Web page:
Friday, March 15, 2013

An American in Cuba: The Place of Poker in Havana

The film Havana, directed by Sydney Pollack and starring Robert Redford, received a mixed reception during its 1990 theatrical run. Many saw Havana as a failed attempt by Pollack to recreate the critical and commercial success of 1985’s Out of Africa (also starring Redford). While the earlier film was universally praised, winning seven Oscars including Best Picture and Best Director, reviewers didn’t respond as warmly to Havana’s story set on the eve of the Fidel Castro-led Cuban Revolution. The film suffered at the box office as well, only earning back about a third of its huge $30 million budget.

While Havana is perhaps a bit over-reaching at times, stretching out what is really a character study to epic lengths, it does have a lot going for it. The film presents an inventive and engaging story, some enchanting cinematography, a cool soundtrack, and fine performances throughout. It also provides a plot and central character that poker players may find particularly interesting. Redford plays Jack Weil, a professional player who visits Havana primarily for the high-stakes games on offer, but who ultimately finds himself pulled away from the tables by revolution and romance.

The film also gives us something to think about with regards to the way poker sometimes stands as a kind of an emblem for America. Jack is a good player, his ability making him stand out from his opponents as much as does his blonde-haired, blue-eyed appearance. But several of the skills that make Jack a winning poker player -- his self-reliance, his confidence, his independent or even selfish approach to life -- could also be called “American” traits, too. And it is this idea of himself as free and at liberty to pursue whatever calling he chooses that gets challenged by the urgent political crisis in which he finds himself in Havana.

The entire story takes place during the last week of 1958, the final days of the six-year-long revolt that finally forced Fulgencio Batista out of Cuba on January 1, 1959 to be replaced by Castro's regime. It begins on Christmas Eve on a boat going from Miami to Havana, where we meet suave Jack agreeing to help a pretty female passenger get her car off the boat and through inspections upon arrival.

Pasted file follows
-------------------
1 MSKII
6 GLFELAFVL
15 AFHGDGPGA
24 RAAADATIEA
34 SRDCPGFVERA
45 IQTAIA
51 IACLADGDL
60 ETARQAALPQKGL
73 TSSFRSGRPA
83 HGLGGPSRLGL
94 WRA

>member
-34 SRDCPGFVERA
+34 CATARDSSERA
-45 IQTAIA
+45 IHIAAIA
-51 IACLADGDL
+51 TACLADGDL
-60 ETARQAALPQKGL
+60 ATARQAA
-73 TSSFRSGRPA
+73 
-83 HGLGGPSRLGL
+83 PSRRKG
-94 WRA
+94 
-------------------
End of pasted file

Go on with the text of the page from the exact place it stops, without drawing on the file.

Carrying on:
Soon thereafter Jack heads to the Lido, a hotel-casino managed by a friend Joe Volpi (Alan Arkin). Jack tries to persuade Joe to help him organize a group of high rollers for a high-stakes game, but Joe suggests uncertainty about the revolution has made it more difficult to get such a group together. Jack argues to the contrary, suggesting there’s “nothing like the sound of a gunfire to stimulate action,” but Joe isn’t cooperating.

So Jack plays elsewhere at a bar, where we watch him lose a hand of five-card draw early on in which he folds three kings to an opponent who shows a lesser pair of jacks. Jack effusively congratulates his opponent -- “You bluffed me, man!” -- and there are smiles all around. But when we cut to many hours later we see Jack is winning, and big. In other words, while he lost that small pot early, his long-term plan for the session has proceeded nicely for him, ensuring him a significant profit.

Finally Joe shows up, a little peeved that Jack has chosen to play elsewhere, and agrees to get a game going for him at the Lido. Jack is excited, and talks to Joe about his desire to make that one huge, high-stakes score against “guys who don’t even think how much they’re playing for.”

“This is the time for me, right now,” Jack tells Joe. “And this is the city.”

The line recalls for us how Havana is just one of many places Jack has played poker, a place that if not for the events that are about to unfold would have remained just another stop on his personal world poker tour.

As it happens, Jack reunites with the woman he helped on the boat, Roberta Duran (Lena Olin). It turns out she’s married to a leading figure in the revolt, Arturo Duran (Raúl Juliá). In fact, as Jack already partially understands from having inspected Roberta’s car, he’s helped smuggle some American radios for the revolutionaries to use.

He eventually meets Arturo who invites Jack to dinner with him and his wife. There Arturo tries to enlist Jack’s help in the cause, but Jack is only interested in poker. In fact, Jack can’t even take seriously the idea that the revolution is going to amount to anything, he’s so focused on enjoying -- and profiting from -- the decadent night life available to him in Havana.